Superhero films have had a tendency to be a po-faced lot. Guardians Of The Galaxy did a lot to reverse that trend, but it took 2016’s Deadpool to bring some proper, ugly, nasty, sweary humour to the genre. It was a foul, filthy film, wrong and bad, and it was very, very funny as a result. And what made it so effective was its clear, sharp focus on its central and titular character, played with a quite remarkable range of snark, pathos and vim by Ryan Reynolds. It was a film about Deadpool, and it was dead good.
Deadpool 2, on the other hand, is a film with Deadpool in it, and it is so much the weaker for that subtle but disappointing change. While 2016’s original was a character-driven film, its sequel has decided that we’ve seen enough about Deadpool, and we now need a story. The story, then, such as it is, is that having suffered a shocking loss, Deadpool finds himself trying to help out a young mutant named Russell but calling himself Firefist. The two find themselves in mutant prison and wearing shackles that defeat their superpowers; all the while, Josh Brolin’s Cable is up to no good, it appears. Wade — for without his powers, he’s hardly Deadpool any longer — and Russell break out of prison (hardly a spoiler; it would be a very short and pointless film otherwise), form a superhero troop of their own, and try to put things right.
And the fact that there’s that much story is the problem. The original film, as we’ve said, had a laser-like focus on its central character and his potty mouth. This sequel has too much to do, too many characters to keep track of — it has a story, and that just gets in the way of what would be, were it to be a Deadpool film worthy of the title, fun and foul and wrong. Instead, it gets bogged down in trying to go in too many directions at once. When Reynolds is allowed to be Deadpool — which happens far too infrequently; he’s simply Wade for entirely too much of the film — he’s every bit as arch and tart and bitchy and catty as he was two years ago. But he has to share too much of the film with Brolin, and Julian Dennison as Russell, and the balance has shifted, and not for the better. The first film was a very, very funny film that happened to have roots in the Marvel universe; this is a Marvel film that has some funny scenes. And doesn’t it know it’s a Marvel film — there are endless in-jokes about X Men and Patrick Stewart and this not being a DC film, and while there’s humour to be found in so much meta-ness, it occasionally becomes just a little too knowing. Marvel fans will relish the crossover appeal of mutants and X-characters and Cable, but ultimately all they really manage to do is dilute the ‘pool.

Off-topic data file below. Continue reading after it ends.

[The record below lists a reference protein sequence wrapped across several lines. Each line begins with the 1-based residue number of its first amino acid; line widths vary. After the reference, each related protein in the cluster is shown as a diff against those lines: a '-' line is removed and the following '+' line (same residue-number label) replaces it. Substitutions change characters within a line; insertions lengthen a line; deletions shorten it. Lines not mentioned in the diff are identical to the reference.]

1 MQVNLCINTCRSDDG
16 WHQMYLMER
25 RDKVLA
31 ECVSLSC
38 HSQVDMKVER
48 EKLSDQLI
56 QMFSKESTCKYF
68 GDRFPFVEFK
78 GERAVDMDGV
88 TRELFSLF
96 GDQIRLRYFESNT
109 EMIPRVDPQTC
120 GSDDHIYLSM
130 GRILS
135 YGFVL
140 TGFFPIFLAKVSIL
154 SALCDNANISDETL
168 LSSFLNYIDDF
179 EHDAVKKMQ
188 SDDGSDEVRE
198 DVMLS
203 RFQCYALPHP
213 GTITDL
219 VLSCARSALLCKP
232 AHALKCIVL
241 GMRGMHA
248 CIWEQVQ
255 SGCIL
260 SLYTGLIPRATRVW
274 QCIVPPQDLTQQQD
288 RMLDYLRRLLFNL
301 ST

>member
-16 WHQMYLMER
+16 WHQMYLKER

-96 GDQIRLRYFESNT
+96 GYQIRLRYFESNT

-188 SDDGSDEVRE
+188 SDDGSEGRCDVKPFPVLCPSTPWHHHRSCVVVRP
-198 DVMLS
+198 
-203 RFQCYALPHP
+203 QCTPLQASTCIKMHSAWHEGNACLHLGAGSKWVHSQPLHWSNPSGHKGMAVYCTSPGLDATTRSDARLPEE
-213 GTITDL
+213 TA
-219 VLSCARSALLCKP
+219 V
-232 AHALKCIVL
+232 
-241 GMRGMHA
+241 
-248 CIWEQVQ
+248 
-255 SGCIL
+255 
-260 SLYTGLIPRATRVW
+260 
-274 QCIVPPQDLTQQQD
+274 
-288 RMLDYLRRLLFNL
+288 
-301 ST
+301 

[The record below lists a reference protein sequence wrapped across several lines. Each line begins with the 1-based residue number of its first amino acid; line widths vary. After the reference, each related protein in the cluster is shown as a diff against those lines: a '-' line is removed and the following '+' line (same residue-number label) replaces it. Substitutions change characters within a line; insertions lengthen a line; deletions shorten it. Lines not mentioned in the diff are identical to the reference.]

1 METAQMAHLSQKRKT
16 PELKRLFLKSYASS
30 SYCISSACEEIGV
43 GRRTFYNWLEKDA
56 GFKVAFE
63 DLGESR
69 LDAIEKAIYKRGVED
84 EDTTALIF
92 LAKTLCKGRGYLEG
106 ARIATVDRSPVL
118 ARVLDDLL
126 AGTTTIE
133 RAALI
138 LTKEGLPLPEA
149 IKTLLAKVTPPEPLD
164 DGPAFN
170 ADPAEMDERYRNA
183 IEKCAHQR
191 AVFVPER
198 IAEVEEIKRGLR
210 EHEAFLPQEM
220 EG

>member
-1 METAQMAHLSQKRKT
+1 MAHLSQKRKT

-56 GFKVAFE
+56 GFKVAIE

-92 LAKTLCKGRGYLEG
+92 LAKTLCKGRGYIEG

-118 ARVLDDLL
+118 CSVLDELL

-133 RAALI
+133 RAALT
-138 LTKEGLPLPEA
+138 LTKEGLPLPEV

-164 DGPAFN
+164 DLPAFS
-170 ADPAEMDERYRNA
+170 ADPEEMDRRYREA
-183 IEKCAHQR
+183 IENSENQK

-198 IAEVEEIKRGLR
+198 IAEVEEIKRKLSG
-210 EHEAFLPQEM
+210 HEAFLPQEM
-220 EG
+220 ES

The supporting cast do their best to pick up the slack when Reynolds is off screen, which happens altogether too often. Dennison, of course, has been lionised in the New Zealand press, but he’s given much too little to do in this film; while clearly had a lot of fun making Hunt For The Wilderpeople, and that film was as close to perfect as a film has been in some years, he doesn’t get chance to do much more than scowl and shout in Deadpool 2. A mention of him being “some kid from New Zealand” got a cheer, of course, in a screening in Pukekohe, but he deserves better roles. So does Zazie Beetz as Domino, another character who really needed a touch more fleshing out and something more than the racially-questionable dismissing she gets from Deadpool toward the end of the film. So do Brianna Hildebrand’s Negasonic Teenage Warhead and Shioli Katsuna’s Yukio, who seem to serve little purpose beyond ticking the “inter-racial lesbian couple” box.
I should have realised that Deadpool 2 could never be as good as the original. We saw something similar thirty years ago with Crocodile Dundee — the first film was about a character, and it was bloody funny, but the second tried to put him in a story, and it fell quite flat. Deadpool’s writers would do well to dwell on the lesson that they failed to learn from that disappointment before they try writing the inevitable Deadpool 3, or we’ll be in for even more crushing let-downs in a couple of years.